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POPLINE provides access to 380,000 carefully selected publications and resources related to family planning and reproductive health
Peter Kisaakye is pursuing his doctoral studies in Demography at the University of Cape Town. Currently in his second year, his research examines patterns of contraceptive use dynamics using calendar data and reproductive intentions in East Africa. As Peter was interested in studying fertility transition in East Africa, he needed to know the existing literature about the topic to inform his study design. He used POPLINE as one of his search resources and found many documents, both journal articles and grey literature that helped inform his research. This is his story.
What is the emerging high-impact practice in family planning service delivery?
Provide vouchers where financial and information barriers impede access to modern methods of contraceptives.
Voucher programs aim to directly influence the behavior of both provider and consumer. By targeting underserved groups, vouchers ensure subsidies reach the disadvantaged and are not absorbed by those with greater access to resources.
The just published HIP brief: Vouchers: Addressing inequities in access to contraceptive services written by Ben Bellows, Population Council; Elaine Menotti, USAID; and Shawn Malarcher, USAID, describes how vouchers can address key challenges for family planning programs, discusses the potential contribution to improving the quality and use of contraceptive services, outlines key issues for planning and implementation, and identifies knowledge gaps.
The Global Health: Science and Practice Journal released its December 2014 issue. As always the journal featured important contributions to many different fields in global health, adding the "practice" perspective to scientific research. Highlights from this month include articles covering a range of global health topics, including Ebola, routine immunization, supply chains, HIV prevention programs scale-up, and maternal health:
- Using behavior change communication to lead a comprehensive family planning program: the Nigerian Urban Reproductive Health Initiative. The Nigerian Urban Reproductive Health Initiative (NURHI) specifically addressed people’s “ideation” about family planning—their beliefs, ideas, and feelings—and showed that exposure to the program’s communication messages was associated with improved ideation among women. Furthermore, more positive ideation was associated with greater contraceptive use.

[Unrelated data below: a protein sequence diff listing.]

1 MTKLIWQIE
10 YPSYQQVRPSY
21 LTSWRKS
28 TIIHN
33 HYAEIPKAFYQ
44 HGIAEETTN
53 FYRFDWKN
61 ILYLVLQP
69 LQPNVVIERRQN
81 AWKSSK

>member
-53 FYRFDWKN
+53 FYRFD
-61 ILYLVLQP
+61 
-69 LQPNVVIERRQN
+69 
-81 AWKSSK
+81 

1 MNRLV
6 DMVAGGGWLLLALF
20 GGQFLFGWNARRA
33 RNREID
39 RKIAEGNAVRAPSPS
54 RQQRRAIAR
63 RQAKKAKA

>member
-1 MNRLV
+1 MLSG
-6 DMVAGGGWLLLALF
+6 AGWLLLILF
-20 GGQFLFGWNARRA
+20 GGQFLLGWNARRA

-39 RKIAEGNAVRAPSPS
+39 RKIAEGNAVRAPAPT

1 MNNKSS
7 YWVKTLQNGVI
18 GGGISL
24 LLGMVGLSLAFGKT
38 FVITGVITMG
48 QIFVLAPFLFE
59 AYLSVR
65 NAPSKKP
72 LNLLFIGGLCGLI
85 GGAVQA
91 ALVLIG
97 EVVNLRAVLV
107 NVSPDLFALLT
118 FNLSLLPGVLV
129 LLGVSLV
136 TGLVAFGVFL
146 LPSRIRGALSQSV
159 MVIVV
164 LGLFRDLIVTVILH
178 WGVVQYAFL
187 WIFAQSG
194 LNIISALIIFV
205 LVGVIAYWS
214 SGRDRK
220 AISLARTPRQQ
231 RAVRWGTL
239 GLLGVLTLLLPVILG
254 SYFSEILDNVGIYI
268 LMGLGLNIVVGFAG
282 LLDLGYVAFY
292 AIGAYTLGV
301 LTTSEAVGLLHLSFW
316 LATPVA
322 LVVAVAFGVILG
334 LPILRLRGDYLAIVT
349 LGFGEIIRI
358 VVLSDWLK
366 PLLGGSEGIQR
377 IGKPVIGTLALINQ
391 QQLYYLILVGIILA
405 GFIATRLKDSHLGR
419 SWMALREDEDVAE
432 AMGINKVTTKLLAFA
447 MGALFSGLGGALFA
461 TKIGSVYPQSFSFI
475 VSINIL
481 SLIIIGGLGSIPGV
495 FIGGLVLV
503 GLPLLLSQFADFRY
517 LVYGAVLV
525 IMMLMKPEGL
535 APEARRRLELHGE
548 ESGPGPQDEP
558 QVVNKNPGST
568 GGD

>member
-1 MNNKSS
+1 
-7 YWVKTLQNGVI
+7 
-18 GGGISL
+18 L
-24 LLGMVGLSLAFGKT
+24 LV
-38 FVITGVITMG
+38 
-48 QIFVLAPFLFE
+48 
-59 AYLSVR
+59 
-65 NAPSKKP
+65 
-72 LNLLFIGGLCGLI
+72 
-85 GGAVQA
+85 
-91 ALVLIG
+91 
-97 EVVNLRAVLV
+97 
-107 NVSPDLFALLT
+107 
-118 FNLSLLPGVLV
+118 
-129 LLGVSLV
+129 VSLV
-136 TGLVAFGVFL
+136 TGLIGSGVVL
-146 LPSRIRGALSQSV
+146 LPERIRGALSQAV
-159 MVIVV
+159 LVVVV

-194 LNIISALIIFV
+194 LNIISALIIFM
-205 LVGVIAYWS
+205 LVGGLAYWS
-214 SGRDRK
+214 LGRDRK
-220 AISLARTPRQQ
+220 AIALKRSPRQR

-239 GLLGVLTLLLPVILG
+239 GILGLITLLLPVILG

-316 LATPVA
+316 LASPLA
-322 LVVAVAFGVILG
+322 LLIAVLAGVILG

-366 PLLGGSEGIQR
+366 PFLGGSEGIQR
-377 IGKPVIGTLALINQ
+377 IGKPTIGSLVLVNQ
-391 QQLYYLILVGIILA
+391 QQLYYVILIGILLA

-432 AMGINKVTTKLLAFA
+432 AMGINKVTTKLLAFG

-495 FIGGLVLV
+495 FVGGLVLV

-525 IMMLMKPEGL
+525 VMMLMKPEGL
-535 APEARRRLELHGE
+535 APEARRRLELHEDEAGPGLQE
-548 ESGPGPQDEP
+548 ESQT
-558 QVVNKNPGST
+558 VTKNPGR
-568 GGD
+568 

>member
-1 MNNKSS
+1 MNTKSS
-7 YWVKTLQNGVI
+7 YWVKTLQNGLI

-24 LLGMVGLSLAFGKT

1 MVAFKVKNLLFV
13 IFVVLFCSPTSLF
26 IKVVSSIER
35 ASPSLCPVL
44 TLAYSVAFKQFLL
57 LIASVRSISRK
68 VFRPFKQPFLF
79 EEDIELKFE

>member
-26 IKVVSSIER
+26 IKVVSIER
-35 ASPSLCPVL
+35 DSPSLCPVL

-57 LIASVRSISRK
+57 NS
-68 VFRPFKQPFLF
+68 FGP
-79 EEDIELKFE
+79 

- Strengthening government management capacity to scale up HIV prevention programs through the use of Technical Support Units: lessons from Karnataka state, India. This article describes a model used in Karnataka state, India, to strengthen the government’s management capacity to scale up its HIV prevention program.
- Maternal mental health in Amhara region, Ethiopia: a cross-sectional survey. Results from a cross-sectional survey in Amhara region, Ethiopia, find that 20% to 33% of surveyed women, who were up to two years postpartum, had poor mental health. In addition, about 15% reported having had suicidal thoughts within the last 30 days.
- Getting closer to people: family planning provision by drug shops in Uganda. A number of studies have previously shown that community health workers can administer injectable contraceptives safely and effectively. Akol and colleagues show that the same is true of drug shop operators in Uganda and that such provision can contribute a marked share of family planning services.
Read the full text of these articles as well as other articles from past issues free of charge.
Global Health: Science and Practice is also accepting submissions for future issues. Read the Instructions for Authors and submit your manuscripts for consideration. All articles published in GHSP are indexed by PubMed®, PubMed® Central, and Medline®. Unlike other journals, there are no fees to submit or publish your articles in GHSP. In addition, GHSP focuses on publishing articles with practical, program-implementation experiences with details on how activities were actually conducted—the kind of implementation detail that most other journals tend to shy away from.